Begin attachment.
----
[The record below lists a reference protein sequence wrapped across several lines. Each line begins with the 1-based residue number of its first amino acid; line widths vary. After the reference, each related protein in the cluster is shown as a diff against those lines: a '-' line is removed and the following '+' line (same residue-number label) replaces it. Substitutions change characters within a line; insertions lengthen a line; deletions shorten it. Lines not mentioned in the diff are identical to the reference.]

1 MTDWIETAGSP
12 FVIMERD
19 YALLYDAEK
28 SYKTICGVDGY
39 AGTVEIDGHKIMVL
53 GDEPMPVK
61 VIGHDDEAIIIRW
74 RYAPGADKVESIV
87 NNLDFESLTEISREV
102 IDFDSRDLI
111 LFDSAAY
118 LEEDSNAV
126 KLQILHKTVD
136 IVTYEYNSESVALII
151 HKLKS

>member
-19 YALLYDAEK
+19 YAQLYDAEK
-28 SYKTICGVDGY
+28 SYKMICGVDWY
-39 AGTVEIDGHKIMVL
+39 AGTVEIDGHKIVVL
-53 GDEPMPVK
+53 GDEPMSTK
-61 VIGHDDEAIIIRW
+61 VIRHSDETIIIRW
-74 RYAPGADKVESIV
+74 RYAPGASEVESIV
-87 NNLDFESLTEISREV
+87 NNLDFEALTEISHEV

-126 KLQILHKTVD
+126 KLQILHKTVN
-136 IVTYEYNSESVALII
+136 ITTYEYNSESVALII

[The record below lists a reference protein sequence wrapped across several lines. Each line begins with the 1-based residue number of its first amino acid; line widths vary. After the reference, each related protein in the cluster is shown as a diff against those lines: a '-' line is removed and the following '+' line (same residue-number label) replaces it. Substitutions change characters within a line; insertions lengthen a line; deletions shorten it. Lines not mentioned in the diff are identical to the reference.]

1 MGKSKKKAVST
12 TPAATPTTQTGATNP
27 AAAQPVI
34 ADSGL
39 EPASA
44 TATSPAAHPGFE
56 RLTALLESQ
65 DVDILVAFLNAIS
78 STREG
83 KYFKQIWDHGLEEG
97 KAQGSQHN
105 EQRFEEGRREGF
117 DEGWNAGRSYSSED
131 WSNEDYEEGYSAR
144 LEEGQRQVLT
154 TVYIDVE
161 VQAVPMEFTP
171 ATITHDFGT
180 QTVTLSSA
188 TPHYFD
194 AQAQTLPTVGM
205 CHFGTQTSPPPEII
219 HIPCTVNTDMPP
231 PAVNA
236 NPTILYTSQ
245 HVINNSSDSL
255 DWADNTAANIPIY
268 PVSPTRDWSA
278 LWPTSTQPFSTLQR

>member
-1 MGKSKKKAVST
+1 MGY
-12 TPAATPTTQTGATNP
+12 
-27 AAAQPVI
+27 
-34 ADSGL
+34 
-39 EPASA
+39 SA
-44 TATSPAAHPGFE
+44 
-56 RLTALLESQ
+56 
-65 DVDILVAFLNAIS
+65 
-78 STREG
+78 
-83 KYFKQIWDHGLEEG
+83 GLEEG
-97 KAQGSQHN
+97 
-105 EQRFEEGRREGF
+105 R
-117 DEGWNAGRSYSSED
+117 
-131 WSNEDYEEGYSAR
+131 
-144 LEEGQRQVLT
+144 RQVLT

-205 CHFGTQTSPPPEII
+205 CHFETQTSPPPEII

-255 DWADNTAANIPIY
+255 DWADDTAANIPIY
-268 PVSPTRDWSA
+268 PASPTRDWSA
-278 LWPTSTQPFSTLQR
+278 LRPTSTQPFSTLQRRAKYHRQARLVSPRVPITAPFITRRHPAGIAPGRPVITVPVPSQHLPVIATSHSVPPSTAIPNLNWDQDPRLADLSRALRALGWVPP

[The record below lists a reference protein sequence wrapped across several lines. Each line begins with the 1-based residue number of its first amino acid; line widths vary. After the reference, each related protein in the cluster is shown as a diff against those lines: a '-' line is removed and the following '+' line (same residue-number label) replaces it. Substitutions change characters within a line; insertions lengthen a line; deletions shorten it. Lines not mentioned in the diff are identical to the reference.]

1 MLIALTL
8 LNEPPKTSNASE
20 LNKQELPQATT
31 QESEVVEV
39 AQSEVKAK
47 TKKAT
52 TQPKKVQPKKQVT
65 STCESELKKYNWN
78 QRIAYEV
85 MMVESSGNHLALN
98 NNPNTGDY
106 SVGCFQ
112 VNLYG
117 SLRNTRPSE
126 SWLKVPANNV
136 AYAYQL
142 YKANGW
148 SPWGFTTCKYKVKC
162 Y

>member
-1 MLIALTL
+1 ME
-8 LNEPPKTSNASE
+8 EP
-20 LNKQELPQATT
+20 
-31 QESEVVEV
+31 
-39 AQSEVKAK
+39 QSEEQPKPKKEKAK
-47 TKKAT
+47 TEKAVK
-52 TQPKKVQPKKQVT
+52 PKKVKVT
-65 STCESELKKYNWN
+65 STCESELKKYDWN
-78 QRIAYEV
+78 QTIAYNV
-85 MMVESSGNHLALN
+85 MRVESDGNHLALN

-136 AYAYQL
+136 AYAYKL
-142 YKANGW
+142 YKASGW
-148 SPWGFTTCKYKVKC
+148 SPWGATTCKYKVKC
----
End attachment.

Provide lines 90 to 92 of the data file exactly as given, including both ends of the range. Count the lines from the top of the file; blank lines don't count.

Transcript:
+105 R
-117 DEGWNAGRSYSSED
+117 